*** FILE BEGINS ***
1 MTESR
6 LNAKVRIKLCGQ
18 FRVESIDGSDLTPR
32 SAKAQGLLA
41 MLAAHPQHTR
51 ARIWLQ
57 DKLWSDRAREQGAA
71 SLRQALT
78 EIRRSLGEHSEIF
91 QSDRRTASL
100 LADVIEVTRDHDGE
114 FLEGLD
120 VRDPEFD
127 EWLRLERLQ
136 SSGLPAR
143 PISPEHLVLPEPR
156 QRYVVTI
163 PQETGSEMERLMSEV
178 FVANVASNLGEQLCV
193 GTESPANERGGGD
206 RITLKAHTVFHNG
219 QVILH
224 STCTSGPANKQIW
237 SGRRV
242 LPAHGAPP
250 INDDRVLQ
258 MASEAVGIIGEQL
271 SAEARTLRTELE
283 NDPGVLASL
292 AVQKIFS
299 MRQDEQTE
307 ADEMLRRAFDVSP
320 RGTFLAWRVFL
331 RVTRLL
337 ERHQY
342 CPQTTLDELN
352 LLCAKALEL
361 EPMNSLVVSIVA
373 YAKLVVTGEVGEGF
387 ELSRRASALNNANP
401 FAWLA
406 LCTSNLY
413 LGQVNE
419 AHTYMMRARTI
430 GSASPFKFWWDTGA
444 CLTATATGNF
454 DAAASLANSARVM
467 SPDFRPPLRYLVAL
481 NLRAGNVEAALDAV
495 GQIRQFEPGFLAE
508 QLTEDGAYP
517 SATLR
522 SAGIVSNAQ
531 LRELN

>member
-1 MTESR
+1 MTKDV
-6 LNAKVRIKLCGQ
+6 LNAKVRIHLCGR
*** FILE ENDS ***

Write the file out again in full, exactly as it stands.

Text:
1 MTESR
6 LNAKVRIKLCGQ
18 FRVESIDGSDLTPR
32 SAKAQGLLA
41 MLAAHPQHTR
51 ARIWLQ
57 DKLWSDRAREQGAA
71 SLRQALT
78 EIRRSLGEHSEIF
91 QSDRRTASL
100 LADVIEVTRDHDGE
114 FLEGLD
120 VRDPEFD
127 EWLRLERLQ
136 SSGLPAR
143 PISPEHLVLPEPR
156 QRYVVTI
163 PQETGSEMERLMSEV
178 FVANVASNLGEQLCV
193 GTESPANERGGGD
206 RITLKAHTVFHNG
219 QVILH
224 STCTSGPANKQIW
237 SGRRV
242 LPAHGAPP
250 INDDRVLQ
258 MASEAVGIIGEQL
271 SAEARTLRTELE
283 NDPGVLASL
292 AVQKIFS
299 MRQDEQTE
307 ADEMLRRAFDVSP
320 RGTFLAWRVFL
331 RVTRLL
337 ERHQY
342 CPQTTLDELN
352 LLCAKALEL
361 EPMNSLVVSIVA
373 YAKLVVTGEVGEGF
387 ELSRRASALNNANP
401 FAWLA
406 LCTSNLY
413 LGQVNE
419 AHTYMMRARTI
430 GSASPFKFWWDTGA
444 CLTATATGNF
454 DAAASLANSARVM
467 SPDFRPPLRYLVAL
481 NLRAGNVEAALDAV
495 GQIRQFEPGFLAE
508 QLTEDGAYP
517 SATLR
522 SAGIVSNAQ
531 LRELN

>member
-1 MTESR
+1 MTKDV
-6 LNAKVRIKLCGQ
+6 LNAKVRIHLCGR